PDL::Gaussian -- Gaussian distributions.


PDL::Gaussian -- Gaussian distributions.


 $a = new PDL::Gaussian([3],[5]);


This package provides a set of standard routines to handle sets gaussian distributions.

A new set of gaussians is initialized by

 $a = new PDL::Gaussian(xdims,gdims);

Where xdims is a reference to an array containing the dimensions in the space the gaussian is in and gdimslist is a reference to an array containing the dimensionality of the gaussian space. For example, after

 $a = new PDL::Gaussian([2],[3,4]);
 $b = new PDL::Gaussian([],[]);

The variable $a contains set of 12 (=3*4) 2-Dimensional gaussians and $b is the simplest form: one 1D gaussian. Currently, xdims may containe either zero or one dimensions due to limitations of PDL::PP.

To set the distribution parameters, you can use the routines

 $a->set_covariance($cv);     # covariance matrices
 $a->set_icovariance($icv);   # inverse covariance matrices
 $a->set_mu($mu);             # centers

The dimensions of $cv and $icv must be (@xdims,@xdims,@gdims) and the dimensions of $mu must be (@xdims,@gdims).

Alternatively you can use the routines

 $cv = $a->get_covariance();  # cv = reference to covariance matrix
 ...                          # Fuzz around with cv
 $a->upd_covariance();        # update

and similarly for icovariance (inverse covariance). The last sub call is important to update the other parts of the object.

To get a string representation of the gaussians (most useful for debugging) use the routine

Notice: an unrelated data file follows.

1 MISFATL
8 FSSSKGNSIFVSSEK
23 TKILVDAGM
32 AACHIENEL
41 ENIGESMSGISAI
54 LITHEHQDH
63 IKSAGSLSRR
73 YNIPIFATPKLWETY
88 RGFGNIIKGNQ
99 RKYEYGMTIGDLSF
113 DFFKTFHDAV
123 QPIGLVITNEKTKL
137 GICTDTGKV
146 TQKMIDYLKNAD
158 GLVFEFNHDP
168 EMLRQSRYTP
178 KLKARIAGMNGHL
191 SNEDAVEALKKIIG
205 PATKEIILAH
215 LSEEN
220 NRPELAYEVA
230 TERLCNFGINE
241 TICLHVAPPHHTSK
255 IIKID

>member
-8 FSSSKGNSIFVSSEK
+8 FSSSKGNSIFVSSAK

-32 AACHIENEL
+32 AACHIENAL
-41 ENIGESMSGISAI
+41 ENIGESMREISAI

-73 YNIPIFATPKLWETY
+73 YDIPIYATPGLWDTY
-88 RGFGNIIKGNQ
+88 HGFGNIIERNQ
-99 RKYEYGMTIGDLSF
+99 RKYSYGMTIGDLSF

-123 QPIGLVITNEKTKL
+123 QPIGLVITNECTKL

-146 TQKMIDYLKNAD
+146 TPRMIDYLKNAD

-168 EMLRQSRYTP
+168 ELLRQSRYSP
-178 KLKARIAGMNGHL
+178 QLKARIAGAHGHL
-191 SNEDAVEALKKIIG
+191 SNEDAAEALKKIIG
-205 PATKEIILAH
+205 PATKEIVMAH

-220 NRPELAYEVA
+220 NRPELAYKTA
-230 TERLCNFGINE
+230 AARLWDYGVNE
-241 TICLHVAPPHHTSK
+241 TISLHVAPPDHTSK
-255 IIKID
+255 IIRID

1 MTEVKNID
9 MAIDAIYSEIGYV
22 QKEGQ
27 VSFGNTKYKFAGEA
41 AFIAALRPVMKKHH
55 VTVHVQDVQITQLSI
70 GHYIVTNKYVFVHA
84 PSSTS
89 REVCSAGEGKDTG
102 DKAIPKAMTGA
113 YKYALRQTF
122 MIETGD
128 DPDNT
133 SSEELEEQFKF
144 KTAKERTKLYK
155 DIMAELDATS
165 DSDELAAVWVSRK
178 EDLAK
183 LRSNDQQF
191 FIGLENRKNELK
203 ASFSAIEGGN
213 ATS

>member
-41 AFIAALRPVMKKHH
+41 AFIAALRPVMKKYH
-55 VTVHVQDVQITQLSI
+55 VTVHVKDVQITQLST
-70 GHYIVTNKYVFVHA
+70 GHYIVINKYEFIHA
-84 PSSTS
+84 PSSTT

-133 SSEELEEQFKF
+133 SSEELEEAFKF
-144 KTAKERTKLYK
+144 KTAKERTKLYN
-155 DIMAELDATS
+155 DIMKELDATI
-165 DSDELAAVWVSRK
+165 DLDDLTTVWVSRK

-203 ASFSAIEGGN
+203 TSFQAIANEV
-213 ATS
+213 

$string = $a->asstr();

It is possible to calculate the probability or logarithm of probability of each of the distributions at some points.


Here, $x must have dimensions (ndims,...) and $p must have dimensions (gdimslist, ...) where the elipsis represents the same dimensions in both variables. It is usually advisable to work with the logarithms of probabilities to avoid numerical problems.

It is possible to generate the parameters for the gaussians from data. The function


where $data is of dimensions (ndims,npoints) and $wt is of dimensions (npoints,gdimslist), analyzes the data statistically and gives a corresponding gaussian distribution. The parameter $small_covariance is the smallest allowed covariance in any direction: if one or more of the eigenvalues of the covariance matrix are smaller than this, they are automatically set to $small_covariance to avoid singularities.


Stupid interface.

Limitation to 1 x-dimensions is questionable (although it's hard to imagine a case when more is needed). Note that this does not mean that you can only have 1-dimensional gaussians. It just means that if you want to have a 6-dimensional gaussian, your xs must be structured like (6) and not (2,3). So clumping the dimensions should make things workable.

Also, it limits you so that even if you have one variable, you need to have the '1' dimensions explicitly everywhere.

Singular distributions are not handled. This should use SVD and be able to handle both infinitely narrow and wide dimensions, preferably so that infinitely narrow dimensions can be queried like $a-relations()> or something like that.

The routines should, if the user requests for it, check all the dimensions of the given arguments for reasonability.


Copyright (C) 1996 Tuomas J. Lukka (lukka@fas.harvard.edu) All rights reserved. There is no warranty. You are allowed to redistribute this software / documentation under certain conditions. For details, see the file COPYING in the PDL distribution. If this file is separated from the PDL distribution, the copyright notice should be included in the file.

 PDL::Gaussian -- Gaussian distributions.